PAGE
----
somewhat cheery and rollicking set of Phil Ochs songs played as only we would
them -- and go ahead and read into that whatever you like.
So come, if you're a fan. Come if you're NOT a fan -- you will be by the time
we're done with you. And get there on time, dammit, you do not want to miss
the accordion solo. Or the red white and blue Buck Owens guitar, or the orange
Burns 12-string -- that's right, orange. If that's not worth your time then I
don't know what is.
Who? Peter Stuart -- bass, acoustic and electric guitars, echoplex, singing,
Ben Franklin glasses. Mike Fornatale -- acoustic, electric and 12-string
guitars, banjo, singing, accordion (maybe) and soulless yuppie accountant
Wendy Fornatale -- keyboards, acoustic and electric guitar, no singing, and
she'll probably be wearing contacts. Mike Sinocchi (of The Insomniacs) making
his first fill-in appearance with us -- drums, no singing, no glasses, and
really cool hair. And Mike O'Neill (whom I haven't even met yet -- hope he
rehearsal tomorrow) on occasional bass. I don't know if he wears glasses or
not, but I'll let you know soon.
97 Atlantic Avenue
Brooklyn, NY 11201
So we'll see you there, yes?
Tuesday, March 28, 2006
The Fleagles will be celebrating the release of their new CD "Goodbye to Mars" this Sunday 4/2 at Mr. T's Bowl with a free show. The Fleagles will be playing two sets, and in between DJ Don Waller, Agent 00Soul, will be spinning the platters.
Date: Sunday, April 2
Place: Mr. T's Bowl, 5621 1/2 Figueroa, Highland Park, CA, 323-692-3136
Directions: Take the 110 freeway northeast from I-5. Get off on Ave 52 exit, go left. Right on Figueroa. Park in parking lot behind Mr. T's and enter from the back.
Monday, March 27, 2006
Canned Hamm and the Bubblegum Queen performed live and hosted a night of many delights, including a puppet spectacular by the Bob Baker Marionettes, the L.A. premiere of a documentary based on the book "Bubblegum Music is the Naked Truth," Abram the Safety Ape's tribute to Lancelot Link, and musical performances from Ron Dante solo and in duets with his fellow Archie (and 2003 Gummy winner) Toni Wine and the Ohio Express' Joey Levine.
Then it was time for the Gummy Awards, with trophies presented to Steve Barri (Lancelot Link, Grass Roots), Ron Dante (Archies), Dr. Demento (radio hero) & Joey Levine (Ohio Express).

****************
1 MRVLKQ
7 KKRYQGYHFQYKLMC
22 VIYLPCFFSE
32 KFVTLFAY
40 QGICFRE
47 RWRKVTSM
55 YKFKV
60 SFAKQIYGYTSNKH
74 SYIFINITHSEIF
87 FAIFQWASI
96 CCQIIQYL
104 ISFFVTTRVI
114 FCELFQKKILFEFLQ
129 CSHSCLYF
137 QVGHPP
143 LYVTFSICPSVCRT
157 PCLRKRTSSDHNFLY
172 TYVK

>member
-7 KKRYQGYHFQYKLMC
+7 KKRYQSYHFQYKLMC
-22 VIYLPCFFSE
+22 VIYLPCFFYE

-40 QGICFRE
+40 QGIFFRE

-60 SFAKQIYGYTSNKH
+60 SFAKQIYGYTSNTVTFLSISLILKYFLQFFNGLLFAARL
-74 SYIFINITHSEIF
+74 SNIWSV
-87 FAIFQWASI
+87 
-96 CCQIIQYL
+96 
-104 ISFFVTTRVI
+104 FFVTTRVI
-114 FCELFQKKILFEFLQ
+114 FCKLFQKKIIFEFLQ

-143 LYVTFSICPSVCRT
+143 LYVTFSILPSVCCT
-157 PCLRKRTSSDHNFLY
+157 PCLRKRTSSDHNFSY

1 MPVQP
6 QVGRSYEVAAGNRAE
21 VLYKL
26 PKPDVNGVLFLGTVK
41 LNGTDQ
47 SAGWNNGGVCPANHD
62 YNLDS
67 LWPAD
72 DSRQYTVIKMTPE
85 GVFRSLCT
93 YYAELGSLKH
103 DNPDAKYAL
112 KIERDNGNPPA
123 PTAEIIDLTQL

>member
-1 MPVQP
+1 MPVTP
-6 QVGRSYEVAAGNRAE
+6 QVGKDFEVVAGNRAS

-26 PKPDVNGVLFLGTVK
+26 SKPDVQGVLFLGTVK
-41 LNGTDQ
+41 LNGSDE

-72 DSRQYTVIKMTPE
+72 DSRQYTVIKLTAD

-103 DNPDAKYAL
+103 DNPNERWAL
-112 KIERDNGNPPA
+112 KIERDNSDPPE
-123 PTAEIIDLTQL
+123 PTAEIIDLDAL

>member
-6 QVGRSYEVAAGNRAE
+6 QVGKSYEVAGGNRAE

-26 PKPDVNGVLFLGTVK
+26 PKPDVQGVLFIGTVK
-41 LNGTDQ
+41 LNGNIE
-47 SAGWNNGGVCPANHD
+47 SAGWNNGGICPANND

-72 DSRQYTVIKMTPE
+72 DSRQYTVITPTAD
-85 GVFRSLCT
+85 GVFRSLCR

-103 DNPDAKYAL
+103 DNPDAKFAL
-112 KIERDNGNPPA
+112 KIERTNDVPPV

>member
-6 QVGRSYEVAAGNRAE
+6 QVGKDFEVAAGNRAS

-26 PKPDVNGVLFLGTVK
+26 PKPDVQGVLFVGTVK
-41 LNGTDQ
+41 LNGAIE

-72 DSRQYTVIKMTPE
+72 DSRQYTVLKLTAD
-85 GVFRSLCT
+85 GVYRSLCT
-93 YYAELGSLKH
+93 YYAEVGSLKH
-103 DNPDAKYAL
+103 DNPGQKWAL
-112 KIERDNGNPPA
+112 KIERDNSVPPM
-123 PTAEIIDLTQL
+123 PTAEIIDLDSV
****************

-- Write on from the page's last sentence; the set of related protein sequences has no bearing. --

Now available: a 71 minute DVD spectacular featuring the highlights from this most pink and magical night, The 2005 Bubblegum achievement Awards Show. Copies are available for $22 postpaid in the USA and for $25 elsewhere. Please send payment in US dollars to Scram, PO Box 31227, LA, CA 90031, or paypal to scram @ scrammagazine . com.
Please note that the documentary is not included in the DVD package, and the puppet show has been heavily edited due to time constraints. Special orders for a second DVD containing the entire puppet show are possible. Email scram @ scrammagazine . com for more info.
A small town Ohio family record store, frozen in time since 1970, has finally been sold to the highest bidder. The contents will be on view and passed on to new homes at the Austin Record Convention over the weekend. Gaze upon the photos, drool, and dream.
Scram never got a Nikki interview, though we tried. He liked blondes too much to talk to brownette me and Maggot, but we did speak with his compadres David Kusworth and Marky in a little piece we call Drinkin' with the Jacobites.
Our sympathies go out to Nikki's family and friends.
Sunday, March 26, 2006
For full schedule, click below--
Ain't That a Shame: Loving Music in the Shadow of Doubt
The 2006 Pop Conference at Experience Music Project
Seattle, Washington, April 27 - April 30
Friday, March 24, 2006
Thursday, March 23, 2006
Dream Lake Ukulele Band is a Lost in the Grooves exclusive. Click to sample the music or purchase.
Dream Lake Ukulele Band
Dream Lake Ukulele Band
What do you get when you cross twenty-seven ukuleles, a Little Marcy record, and the Langley Schools Music Project? The result is a bizarre hybrid called the Dream Lake Ukulele Band, a Florida school group whose performances are documented on Crest Records, a New York vanity label. The back cover shows twenty-seven grade school aged students, all wearing white shirts and red vests, the boys also wearing neckties. Sound boring? Not when every kid is smiling and holding a ukulele.
The lead-off, “There’s So Many, Many Ways,” is one of the more charming Christian songs around, but I’m sure my opinion is altered by the sheer innocent joy of twenty-seven children’s voices singing in harmony while strumming their ukuleles. That spirit changes a bit though, when the songs veer off into the Bicentennial patriotic songs that fill the rest of Side 1. Such lyrics as "My Sunday school teacher loves me when I am never late" preceded by "God loves when I learn to shoot the gun" makes one wish that the band director would have been cool enough to be teaching the kids David Bowie songs.